1. Tap menu and select "Desktop site".
2. Watch the black squiggle flicker a couple of times and then go blank again.
3. Scroll down so the blank area is off the top of the screen.
4. Take your finger off the screen and pause for a moment.
5. Scroll back up to the top.
6. Now you can see the squiggle.
It's like the Konami Code of design squiggles!
If the other two squiggles on the page don't appear, leave Chrome in desktop mode and and use the same trick: scroll down past them so they are off the top of the screen, pause, and then scroll up again. With a little persistence you will eventually see them all.
I think this has helped me understand why the squiggle looks so chaotic.
It should be "The Design Squiggles" plural.
Design process is rarely a continuous line or a singular path.
You generate, observe, understand, and decide. Repeat. The squiggles can take on different forms (they are squiggles!) but they do take on a shape of their own.
If anything, I think it would be interesting and valuable to look at the patterns of the squiggle groups to see what those may tell us about the designer and the scenario.
Or as smichel17 suggested, try Firefox.
For implementing and maintaining designs, especially in software, the squiggle goes in the opposite direction.
Such is not the case for an idea that has already been materialized. There are high costs to modifying an idea that is already implemented.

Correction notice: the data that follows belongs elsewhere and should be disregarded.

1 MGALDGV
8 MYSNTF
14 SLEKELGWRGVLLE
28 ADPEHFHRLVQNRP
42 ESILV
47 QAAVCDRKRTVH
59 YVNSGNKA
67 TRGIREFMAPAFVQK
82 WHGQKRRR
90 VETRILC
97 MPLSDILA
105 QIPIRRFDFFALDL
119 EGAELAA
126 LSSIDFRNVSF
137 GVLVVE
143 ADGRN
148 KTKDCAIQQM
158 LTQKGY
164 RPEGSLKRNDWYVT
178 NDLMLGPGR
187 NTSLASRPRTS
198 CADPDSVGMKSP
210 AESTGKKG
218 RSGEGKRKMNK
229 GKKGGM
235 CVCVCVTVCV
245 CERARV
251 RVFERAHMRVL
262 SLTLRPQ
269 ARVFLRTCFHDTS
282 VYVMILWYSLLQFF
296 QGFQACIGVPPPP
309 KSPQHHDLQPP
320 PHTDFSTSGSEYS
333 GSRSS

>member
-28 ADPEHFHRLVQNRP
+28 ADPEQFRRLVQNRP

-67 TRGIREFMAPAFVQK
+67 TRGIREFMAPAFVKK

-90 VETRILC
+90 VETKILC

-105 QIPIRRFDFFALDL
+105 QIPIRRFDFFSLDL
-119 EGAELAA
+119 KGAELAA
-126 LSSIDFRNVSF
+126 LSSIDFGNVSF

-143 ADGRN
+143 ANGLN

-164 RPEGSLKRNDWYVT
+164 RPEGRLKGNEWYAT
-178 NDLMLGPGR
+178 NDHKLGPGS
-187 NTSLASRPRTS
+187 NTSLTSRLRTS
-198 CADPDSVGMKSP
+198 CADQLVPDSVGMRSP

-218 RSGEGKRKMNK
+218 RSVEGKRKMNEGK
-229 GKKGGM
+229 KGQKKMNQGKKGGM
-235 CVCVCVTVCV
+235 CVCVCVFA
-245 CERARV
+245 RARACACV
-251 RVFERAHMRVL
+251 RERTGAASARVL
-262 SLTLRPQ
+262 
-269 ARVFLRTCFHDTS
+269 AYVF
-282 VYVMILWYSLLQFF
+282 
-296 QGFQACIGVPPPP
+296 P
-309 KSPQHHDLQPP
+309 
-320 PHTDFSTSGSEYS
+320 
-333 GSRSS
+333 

The cost is so high that often developers don't reconfigure the product from scratch, what they do is build patches, grafts and superficial additions on top of the core product so that the implementation of the idea looks like the actual idea.
Like patching up an old car, eventually the accumulated ugliness reaches an apex and the core product must be rebuilt from scratch. I would say for the vast majority of projects implemented in the real world, the squiggle is in the opposite direction.
Most Designers tend to not understand the realities of what happens to their designs in production. The design of a system should not end at implementation. Implementation is just the beginning of the journey.
The best designers are the ones that can create designs that account for the inevitable degradations that happen to an idea that has already been crystallized.
The best designers are ones that can modify a design to take into account current limitations of technology and flaws while the idea is being executed in production.